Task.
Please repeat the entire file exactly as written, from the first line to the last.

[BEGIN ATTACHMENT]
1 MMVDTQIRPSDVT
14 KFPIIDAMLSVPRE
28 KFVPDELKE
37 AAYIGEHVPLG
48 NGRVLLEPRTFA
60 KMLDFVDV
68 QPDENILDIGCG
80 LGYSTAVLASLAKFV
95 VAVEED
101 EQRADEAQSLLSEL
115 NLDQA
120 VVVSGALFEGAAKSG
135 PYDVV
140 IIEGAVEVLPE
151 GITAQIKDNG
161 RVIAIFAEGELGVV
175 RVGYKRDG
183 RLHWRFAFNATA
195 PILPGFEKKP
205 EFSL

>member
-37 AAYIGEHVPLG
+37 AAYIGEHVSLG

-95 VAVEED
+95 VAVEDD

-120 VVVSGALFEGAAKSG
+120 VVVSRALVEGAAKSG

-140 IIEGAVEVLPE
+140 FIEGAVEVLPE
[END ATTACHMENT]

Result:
1 MMVDTQIRPSDVT
14 KFPIIDAMLSVPRE
28 KFVPDELKE
37 AAYIGEHVPLG
48 NGRVLLEPRTFA
60 KMLDFVDV
68 QPDENILDIGCG
80 LGYSTAVLASLAKFV
95 VAVEED
101 EQRADEAQSLLSEL
115 NLDQA
120 VVVSGALFEGAAKSG
135 PYDVV
140 IIEGAVEVLPE
151 GITAQIKDNG
161 RVIAIFAEGELGVV
175 RVGYKRDG
183 RLHWRFAFNATA
195 PILPGFEKKP
205 EFSL

>member
-37 AAYIGEHVPLG
+37 AAYIGEHVSLG

-95 VAVEED
+95 VAVEDD

-120 VVVSGALFEGAAKSG
+120 VVVSRALVEGAAKSG

-140 IIEGAVEVLPE
+140 FIEGAVEVLPE